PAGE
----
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Wednesday, February 21, 2024

Government of Bharat releases map showing newly-formed Union Territories of Jammu-Kashmir and Ladakh

Bharat’s government released the maps of the newly created Union territories of Jammu-Kashmir and Ladakh on 2nd November, 2019. Along with the individual maps, a map of Bharat illustrating the two Union territories was also released.

Earlier, the Ministry of Home Affairs had said that the Union Territory of Ladakh will consist of two districts of Kargil and Leh while the remaining of the former state of Jammu and Kashmir will be included in the Union Territory of Jammu and Kashmir.

Formerly, the State of Jammu and Kashmir formed in the year 1947 comprised of 14 districts which have now been reorganised into 28 districts in 2019. 

Source: The Hindu

Leh district of the new Union Territory of Ladakh has been laid down in the Jammu and Kashmir Reorganisation (Removal of Difficulties) Second Order, 2019, to include the areas of the districts of Gilgit, Gilgit Wazarat, Chilhas and Tribal Territory of 1947 together with the remaining areas of Leh and Ladakh districts of 1947, after carving out the Kargil District.

Earlier on Friday, IAS Officers Girish Chandra Murmu and RK Mathur were appointed new Lt Governors of Jammu-Kashmir and Ladakh respectively.

The two Union Territories came into existence on October 31. Modi government had abrogated provisions of the controversial Article 370 that had granted a special status to Jammu and Kashmir.

Pakistan-occupied Kashmir (PoK) is part of the newly created Union Territory of Jammu and Kashmir, while Gilgit-Baltistan is in the Union Territory of Ladakh in the fresh maps released by the government.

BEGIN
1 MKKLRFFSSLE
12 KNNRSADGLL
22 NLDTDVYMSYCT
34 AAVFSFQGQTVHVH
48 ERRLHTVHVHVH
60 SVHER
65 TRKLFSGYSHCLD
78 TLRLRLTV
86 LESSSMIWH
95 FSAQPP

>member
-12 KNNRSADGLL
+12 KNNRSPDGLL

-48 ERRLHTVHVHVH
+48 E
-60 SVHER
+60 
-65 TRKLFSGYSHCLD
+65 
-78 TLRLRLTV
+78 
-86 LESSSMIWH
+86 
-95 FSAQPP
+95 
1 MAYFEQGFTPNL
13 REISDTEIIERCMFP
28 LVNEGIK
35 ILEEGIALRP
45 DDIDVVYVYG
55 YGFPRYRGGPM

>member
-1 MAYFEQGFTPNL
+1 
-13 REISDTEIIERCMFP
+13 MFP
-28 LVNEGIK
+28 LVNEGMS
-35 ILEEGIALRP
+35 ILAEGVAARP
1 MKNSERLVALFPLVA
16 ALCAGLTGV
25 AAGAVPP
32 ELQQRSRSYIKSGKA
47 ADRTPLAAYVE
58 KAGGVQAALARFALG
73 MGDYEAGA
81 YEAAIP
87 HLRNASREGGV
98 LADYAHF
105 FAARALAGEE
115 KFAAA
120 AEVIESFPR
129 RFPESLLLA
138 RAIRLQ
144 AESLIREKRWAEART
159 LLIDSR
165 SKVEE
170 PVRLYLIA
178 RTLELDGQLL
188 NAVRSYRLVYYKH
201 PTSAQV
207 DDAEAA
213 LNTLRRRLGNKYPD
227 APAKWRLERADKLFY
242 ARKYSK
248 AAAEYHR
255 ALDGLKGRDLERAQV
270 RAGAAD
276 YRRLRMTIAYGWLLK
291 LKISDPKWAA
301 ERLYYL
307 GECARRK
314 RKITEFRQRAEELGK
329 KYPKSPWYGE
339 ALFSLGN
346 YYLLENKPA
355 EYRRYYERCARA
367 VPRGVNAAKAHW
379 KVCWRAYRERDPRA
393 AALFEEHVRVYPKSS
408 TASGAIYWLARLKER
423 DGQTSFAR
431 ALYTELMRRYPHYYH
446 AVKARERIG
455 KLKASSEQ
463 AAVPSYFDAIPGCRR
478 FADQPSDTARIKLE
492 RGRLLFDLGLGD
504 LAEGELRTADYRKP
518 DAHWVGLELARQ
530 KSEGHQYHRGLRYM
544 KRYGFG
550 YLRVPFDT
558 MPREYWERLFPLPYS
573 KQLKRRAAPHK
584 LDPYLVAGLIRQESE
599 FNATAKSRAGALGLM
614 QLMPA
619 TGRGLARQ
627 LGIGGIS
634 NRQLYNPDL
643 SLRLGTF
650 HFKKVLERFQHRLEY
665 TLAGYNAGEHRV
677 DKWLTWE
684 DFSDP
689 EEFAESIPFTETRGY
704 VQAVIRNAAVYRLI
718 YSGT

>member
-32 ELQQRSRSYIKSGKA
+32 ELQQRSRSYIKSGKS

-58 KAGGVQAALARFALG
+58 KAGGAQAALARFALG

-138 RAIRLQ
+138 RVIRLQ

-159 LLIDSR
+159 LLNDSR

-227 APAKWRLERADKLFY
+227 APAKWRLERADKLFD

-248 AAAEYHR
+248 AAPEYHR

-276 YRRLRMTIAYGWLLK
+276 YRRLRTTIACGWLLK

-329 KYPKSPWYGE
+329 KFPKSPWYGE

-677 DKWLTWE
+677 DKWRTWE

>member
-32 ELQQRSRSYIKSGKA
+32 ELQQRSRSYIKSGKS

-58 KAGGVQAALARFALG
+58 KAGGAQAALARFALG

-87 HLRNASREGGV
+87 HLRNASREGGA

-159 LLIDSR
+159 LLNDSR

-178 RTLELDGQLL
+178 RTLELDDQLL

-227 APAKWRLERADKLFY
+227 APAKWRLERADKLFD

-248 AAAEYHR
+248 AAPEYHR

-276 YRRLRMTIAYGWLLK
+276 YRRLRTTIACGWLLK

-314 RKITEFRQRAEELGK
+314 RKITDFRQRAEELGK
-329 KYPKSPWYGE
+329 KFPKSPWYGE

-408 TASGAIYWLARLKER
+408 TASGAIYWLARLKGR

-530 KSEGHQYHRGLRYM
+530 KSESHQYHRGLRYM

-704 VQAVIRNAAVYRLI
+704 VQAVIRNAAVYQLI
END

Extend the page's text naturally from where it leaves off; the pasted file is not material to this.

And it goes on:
So far, the initiatives of Modi government 2.0 have been commendable as far as the Kashmir problem is concerned. They have been more or less what was promised to us in the manifesto, but there’s more to be done. The special status that the former state enjoyed must be taken apart brick by brick and it is no easy feat to achieve.

The left establishment has continued to rant on lack of channels of communication in the Union territories, but we must understand that until the transfer of power has been smoothly concluded and the looming threat of terrorist activity has considerably subsided, unbridled communication via internet and other modes is detrimental to the general population of Jammu and Kashmir and Ladakh Union territories.

The fact that Kashmir housed a hostile insurgency where Pakistan-backed Jihadist activity was rampant must not be forgotten. The residents of Kashmir were themselves seen acknowledging this fact and begged the Government of Bharat to restore normalcy in the valley. A handful of them even accepted the fact that they had never known what peace was like.

The separatist leaders who are now fuming about their possible loss of livelihood with funding being stopped from the sponsors of ‘Ummah’, and apparent arrest and trial for waging a war against the state by providing a breeding ground for Jihad in the valley, need to be contained as well.

All of this will take considerable time and giving the Government an acceptable time frame to complete these obligatory tasks in order to neutralise enemies and return normalcy to the region is a must for all responsible citizens of Bharat.

After all, Rome was not built in a day.

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